I was reminded the other day of a time when I was 12, when a good friend said something to me that has since stuck in my head. She said that if she ever picked at her food at the dinner table because she didn’t have much of an appetite, then her mother always told her that she ‘ate like a bird’. For some reason I couldn’t get my head around what it had to do with birds because my friend didn’t look the least bit avian. In fact, I knew all too well that she had become a frequent visitor to a new takeaway that she passed daily on her way home from school. Her weakness was their specialty of deep fried sweet and sour pork which came swimming in a sticky sauce. She told me conspiringly that she was never hungry for dinner if she stopped for an afterschool snack but what her mother didn’t know wouldn’t hurt her. But as I was reminiscing past times while looking out the window at the birds feeding in our garden, I also thought that maybe her mother wasn’t too far off the mark.Continue reading
It was World Mental Health Day recently and I couldn’t help thinking that there has never been a more apt time to be reminded of its importance. Here in the UK, it is difficult to describe what it has been like living through the past seven months of the Coronavirus pandemic and its effects without resorting to using too many swears. But it has been said more than once by far too many politicians that these times are ‘unprecedented’. Certainly, the stress of living through the Covid pandemic has been felt by most. Whether you are a healthcare worker caring for Covid patients while trying not to bring it home; a student returning to uni who is facing virtual classes and lockdown measures while taking the blame for Covid outbreaks; a worker who is trying to keep their job or their business afloat or still adjusting to months of isolation while working from home; or like most people, just trying to navigate themselves and their families through these strange times when changing government strategies seem to fail and only delay the return to normal life even further; it would be fair to say that most people’s mental health has been tested in some way.Continue reading
After an anxious and frustratingly long month of not training for a marathon the big day loomed straight ahead of me. In one week, the virtual 124th Boston Marathon and the Milton Keynes Marathon would take place but I still couldn’t run. However, I wasn’t the least bit disappointed…I was angry! A word of warning before we go any further…I realise that what I am about to share with you is a first world problem of the highest order but I am a runner. If you are also one then you will recognise that when it comes to running and injuries we can be more than a tad irrational and self-centred.Continue reading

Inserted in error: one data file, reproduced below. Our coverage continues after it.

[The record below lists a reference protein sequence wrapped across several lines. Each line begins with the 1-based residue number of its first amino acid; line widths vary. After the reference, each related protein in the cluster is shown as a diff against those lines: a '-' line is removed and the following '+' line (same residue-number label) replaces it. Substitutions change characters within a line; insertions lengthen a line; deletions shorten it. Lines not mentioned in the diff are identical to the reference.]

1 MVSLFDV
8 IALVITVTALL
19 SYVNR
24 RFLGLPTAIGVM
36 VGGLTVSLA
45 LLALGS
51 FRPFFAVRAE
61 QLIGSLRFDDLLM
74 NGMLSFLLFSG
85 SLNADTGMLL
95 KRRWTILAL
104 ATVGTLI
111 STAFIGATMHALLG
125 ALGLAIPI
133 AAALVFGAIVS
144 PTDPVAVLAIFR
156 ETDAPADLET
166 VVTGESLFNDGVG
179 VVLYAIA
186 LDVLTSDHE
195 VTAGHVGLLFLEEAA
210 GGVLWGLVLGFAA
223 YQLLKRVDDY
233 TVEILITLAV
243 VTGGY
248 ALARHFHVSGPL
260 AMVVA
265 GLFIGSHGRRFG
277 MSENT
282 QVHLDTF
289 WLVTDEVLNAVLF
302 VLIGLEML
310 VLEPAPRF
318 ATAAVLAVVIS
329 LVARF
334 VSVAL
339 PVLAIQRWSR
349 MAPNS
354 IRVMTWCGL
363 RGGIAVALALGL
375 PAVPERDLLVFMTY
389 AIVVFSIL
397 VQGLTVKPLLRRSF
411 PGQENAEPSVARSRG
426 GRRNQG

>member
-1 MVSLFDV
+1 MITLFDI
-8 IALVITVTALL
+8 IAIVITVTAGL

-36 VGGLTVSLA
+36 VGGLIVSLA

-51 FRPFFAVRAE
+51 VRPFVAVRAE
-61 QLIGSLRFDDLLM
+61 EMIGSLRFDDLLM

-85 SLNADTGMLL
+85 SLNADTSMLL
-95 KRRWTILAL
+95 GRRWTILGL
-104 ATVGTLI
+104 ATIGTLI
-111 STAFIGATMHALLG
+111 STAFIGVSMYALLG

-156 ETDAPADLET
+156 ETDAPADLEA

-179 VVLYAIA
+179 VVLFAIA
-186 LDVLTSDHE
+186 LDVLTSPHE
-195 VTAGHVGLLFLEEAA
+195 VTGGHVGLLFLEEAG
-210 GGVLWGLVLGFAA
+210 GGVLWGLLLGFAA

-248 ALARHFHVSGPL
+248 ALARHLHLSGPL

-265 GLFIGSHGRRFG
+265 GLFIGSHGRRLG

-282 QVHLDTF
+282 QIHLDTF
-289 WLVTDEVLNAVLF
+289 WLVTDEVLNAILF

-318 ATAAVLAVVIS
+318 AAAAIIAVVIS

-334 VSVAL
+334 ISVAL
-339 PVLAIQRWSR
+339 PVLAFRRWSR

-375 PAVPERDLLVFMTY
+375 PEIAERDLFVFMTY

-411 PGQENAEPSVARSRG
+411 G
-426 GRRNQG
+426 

It seems to have come around quickly but as soon as the cold breeze hit me, I knew it was true. Summer has ended. But with a final panicked shopping trip to buy the last pieces of missing school kit, we were ready for the new term. That is, at least, in theory. Because it is not easy adjusting to the long-forgotten routine of simply trying to get your child to school in the morning. Especially after enjoying a summer of being able to do several hours of work first thing in the morning without interruption. During the sunny mornings, I could get through mountains of work in utter silence, bar the load purrs of an attention-seeking cat. My noisy teenage children used to only emerge from their lairs when hunger finally forced them out of bed. But now with the clattering of dishes and blast of BBC Breakfast everybody is up early and our kitchen has become a feeding hub of activity in the early hours. And where I once prepared the coffee peacefully and slowly started the day, the daily breakfast battles for space are in full swing.
Of course, the return to school also means a return to school lunches and the controversial topic of whether your child packs a sarnie or buys their lunch from their school canteen. Many families have strong views on whichever option is better for their children and cost can also play a factor. Others may not have a choice as their child’s school provides meals and does not allow packed lunches. But no matter how your child is catered for at lunchtime there is one thing that all families have in common. Everything changes when your child enters the beginning of the last two years of secondary school, aka Sixth Form in the UK. Once your child hits Sixth Form, parents will have to contend with a much bigger problem: the temptation of the lunchtime takeaway.